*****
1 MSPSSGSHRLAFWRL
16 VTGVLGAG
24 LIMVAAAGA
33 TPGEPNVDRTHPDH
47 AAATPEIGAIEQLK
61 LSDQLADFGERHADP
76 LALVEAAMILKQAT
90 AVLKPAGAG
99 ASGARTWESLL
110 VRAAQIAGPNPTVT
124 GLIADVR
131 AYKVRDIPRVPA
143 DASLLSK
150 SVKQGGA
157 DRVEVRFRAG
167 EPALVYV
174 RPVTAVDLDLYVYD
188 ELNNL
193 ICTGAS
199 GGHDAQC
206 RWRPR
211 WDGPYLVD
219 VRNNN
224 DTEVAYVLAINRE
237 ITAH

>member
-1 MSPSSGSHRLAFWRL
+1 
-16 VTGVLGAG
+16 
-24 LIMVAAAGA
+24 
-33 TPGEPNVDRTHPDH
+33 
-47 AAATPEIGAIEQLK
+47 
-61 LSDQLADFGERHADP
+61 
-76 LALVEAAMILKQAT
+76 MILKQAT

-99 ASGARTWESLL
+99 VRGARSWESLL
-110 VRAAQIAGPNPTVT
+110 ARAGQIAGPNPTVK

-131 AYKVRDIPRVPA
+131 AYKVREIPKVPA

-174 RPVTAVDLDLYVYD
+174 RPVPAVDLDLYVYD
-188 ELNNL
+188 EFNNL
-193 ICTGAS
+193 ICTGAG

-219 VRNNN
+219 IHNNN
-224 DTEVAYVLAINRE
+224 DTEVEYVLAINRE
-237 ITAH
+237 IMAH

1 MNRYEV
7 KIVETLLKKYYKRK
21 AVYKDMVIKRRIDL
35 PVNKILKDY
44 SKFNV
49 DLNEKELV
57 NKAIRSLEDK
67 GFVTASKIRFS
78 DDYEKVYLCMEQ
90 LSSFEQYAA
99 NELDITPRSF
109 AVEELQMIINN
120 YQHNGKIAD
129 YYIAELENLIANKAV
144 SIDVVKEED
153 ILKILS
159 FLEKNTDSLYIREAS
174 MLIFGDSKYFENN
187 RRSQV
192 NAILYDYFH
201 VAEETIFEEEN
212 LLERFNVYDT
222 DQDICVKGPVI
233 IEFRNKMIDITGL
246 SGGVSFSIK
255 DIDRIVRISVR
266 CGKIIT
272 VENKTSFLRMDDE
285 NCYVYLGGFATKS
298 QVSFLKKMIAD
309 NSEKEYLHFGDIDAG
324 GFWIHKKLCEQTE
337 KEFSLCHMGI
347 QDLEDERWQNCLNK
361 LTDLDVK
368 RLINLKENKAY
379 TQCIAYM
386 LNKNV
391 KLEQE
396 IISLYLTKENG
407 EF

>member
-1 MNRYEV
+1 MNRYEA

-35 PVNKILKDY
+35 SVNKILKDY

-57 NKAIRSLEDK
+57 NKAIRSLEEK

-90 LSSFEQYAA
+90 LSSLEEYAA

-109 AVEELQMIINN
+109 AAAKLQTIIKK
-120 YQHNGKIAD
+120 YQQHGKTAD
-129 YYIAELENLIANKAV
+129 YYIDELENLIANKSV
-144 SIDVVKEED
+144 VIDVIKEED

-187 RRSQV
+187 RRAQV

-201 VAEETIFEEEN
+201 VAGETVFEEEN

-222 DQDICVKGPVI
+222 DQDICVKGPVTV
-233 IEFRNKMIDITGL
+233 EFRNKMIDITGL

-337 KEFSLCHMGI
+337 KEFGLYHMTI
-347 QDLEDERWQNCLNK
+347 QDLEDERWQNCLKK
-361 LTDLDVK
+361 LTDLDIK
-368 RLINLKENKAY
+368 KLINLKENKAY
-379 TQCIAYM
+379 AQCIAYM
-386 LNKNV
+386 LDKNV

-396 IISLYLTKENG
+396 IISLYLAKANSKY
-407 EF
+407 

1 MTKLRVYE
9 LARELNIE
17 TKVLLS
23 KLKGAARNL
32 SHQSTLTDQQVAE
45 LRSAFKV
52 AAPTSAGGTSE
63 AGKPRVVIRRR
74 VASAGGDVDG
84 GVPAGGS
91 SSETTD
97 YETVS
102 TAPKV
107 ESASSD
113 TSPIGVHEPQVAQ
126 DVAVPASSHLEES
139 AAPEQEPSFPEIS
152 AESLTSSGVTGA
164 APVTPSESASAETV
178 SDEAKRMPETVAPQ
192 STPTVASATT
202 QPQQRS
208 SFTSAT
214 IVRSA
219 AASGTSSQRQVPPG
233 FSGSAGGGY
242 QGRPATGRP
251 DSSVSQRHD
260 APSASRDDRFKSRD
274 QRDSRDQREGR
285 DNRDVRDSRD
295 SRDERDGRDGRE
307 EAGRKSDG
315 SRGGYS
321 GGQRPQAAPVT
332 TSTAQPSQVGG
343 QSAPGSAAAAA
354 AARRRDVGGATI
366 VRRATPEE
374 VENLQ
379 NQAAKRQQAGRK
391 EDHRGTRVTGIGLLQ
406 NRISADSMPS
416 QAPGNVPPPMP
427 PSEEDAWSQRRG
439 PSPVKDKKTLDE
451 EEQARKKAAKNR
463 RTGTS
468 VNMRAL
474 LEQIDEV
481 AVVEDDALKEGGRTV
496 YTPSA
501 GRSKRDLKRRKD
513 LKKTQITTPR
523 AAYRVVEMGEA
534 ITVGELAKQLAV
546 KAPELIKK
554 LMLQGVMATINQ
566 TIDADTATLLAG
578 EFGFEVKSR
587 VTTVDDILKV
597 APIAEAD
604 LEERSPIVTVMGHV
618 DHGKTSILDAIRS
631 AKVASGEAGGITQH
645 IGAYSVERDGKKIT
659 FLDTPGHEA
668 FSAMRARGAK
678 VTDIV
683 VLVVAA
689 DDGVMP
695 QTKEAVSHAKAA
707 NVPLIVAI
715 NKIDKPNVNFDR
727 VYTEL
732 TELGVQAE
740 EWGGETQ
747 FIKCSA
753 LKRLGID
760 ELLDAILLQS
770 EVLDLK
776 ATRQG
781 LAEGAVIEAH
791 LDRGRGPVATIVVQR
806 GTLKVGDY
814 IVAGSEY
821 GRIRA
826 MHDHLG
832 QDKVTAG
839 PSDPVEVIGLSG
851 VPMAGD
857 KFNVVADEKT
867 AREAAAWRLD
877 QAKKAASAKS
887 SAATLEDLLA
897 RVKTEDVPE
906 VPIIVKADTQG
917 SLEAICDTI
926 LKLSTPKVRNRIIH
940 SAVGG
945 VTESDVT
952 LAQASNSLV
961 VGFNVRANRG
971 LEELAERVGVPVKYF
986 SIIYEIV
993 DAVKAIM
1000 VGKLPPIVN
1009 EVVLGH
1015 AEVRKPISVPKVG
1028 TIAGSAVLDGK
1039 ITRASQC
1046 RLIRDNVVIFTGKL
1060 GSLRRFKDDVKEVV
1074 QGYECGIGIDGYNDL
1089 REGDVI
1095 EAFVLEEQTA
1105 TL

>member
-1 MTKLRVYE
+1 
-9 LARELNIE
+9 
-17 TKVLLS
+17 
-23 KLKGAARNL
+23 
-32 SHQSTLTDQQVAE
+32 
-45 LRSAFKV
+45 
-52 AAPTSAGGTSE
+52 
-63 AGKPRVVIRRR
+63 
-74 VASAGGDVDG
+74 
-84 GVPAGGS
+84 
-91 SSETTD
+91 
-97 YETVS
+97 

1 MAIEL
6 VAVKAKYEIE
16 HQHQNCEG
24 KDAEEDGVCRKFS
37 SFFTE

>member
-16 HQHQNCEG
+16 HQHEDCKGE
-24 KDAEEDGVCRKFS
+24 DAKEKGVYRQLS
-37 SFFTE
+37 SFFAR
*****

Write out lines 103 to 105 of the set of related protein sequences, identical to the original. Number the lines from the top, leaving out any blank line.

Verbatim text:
-35 PVNKILKDY
+35 SVNKILKDY

-57 NKAIRSLEDK